There are two types of sampling measurements taken as part of the on-going Radwatch environmental monitoring effort: basic gamma-counting to investigate the concentration of radioactive isotopes in the samples, and a more detailed investigation of the concentration of trace metals in the samples through neutron activation.

Gamma Measurements

The goal of the gamma counting analysis of environmental samples is to measure ambient concentrations of certain radioisotopes of interest. These radioisotopes included Cs-137, Cs-134, K-40, Bi-214, and Tl-208. Concentrations across a variety of samples are acquired and compared to each other and with reference samples. All sample results from 2013 on are presented and discussed on the Gamma Measurements page, and details of the measurement and analysis procedure are provided on the Technical Overview page.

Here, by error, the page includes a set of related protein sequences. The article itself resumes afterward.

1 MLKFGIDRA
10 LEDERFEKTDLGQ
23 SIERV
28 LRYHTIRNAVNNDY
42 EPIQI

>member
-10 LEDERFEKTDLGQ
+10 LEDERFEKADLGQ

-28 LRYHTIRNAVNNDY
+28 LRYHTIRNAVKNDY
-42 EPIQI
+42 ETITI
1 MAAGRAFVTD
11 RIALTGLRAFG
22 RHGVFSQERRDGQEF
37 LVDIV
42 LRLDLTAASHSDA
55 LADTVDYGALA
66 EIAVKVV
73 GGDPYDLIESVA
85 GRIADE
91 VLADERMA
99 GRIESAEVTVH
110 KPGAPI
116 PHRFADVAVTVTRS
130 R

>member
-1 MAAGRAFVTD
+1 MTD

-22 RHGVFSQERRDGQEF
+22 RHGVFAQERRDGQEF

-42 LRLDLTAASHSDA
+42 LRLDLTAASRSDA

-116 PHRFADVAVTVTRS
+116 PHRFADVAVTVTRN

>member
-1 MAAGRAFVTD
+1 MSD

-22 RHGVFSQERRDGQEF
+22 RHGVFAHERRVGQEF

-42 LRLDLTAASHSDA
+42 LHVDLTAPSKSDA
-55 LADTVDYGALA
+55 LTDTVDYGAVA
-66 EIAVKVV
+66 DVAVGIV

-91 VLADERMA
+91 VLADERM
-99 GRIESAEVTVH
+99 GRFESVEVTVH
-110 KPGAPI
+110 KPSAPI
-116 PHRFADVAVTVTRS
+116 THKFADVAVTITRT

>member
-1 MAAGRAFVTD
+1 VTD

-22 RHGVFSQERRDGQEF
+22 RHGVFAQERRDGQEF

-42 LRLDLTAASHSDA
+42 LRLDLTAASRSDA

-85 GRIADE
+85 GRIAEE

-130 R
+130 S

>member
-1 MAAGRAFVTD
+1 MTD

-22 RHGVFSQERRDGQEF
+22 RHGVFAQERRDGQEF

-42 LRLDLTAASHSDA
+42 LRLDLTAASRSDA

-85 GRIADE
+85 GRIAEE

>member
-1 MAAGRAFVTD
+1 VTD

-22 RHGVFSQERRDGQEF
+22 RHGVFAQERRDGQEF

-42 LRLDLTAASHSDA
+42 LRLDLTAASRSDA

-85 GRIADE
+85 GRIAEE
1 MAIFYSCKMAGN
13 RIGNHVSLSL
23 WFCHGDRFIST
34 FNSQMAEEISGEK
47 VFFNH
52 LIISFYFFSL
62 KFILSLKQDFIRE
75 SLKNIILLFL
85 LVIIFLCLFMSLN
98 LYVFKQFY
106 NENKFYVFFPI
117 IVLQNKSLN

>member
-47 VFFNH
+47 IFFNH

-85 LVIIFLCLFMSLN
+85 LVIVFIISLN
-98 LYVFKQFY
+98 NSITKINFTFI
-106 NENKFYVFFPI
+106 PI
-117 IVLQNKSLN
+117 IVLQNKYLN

Neutron Activation Measurements

The goal of the neutron activation analysis (NAA) measurements is to determine the elemental composition, specifically trace metals, of kelp, fish, and other sea life along the west coast of the Americas. Comparisons among the various locations will be made and determinations on whether isotopes found in the samples present a toxicity health hazard to the people living along the Pacific. All sample results are presented on the Neutron Activation Measurments page, and details of the analysis procedure are provided on the Technical Overview page.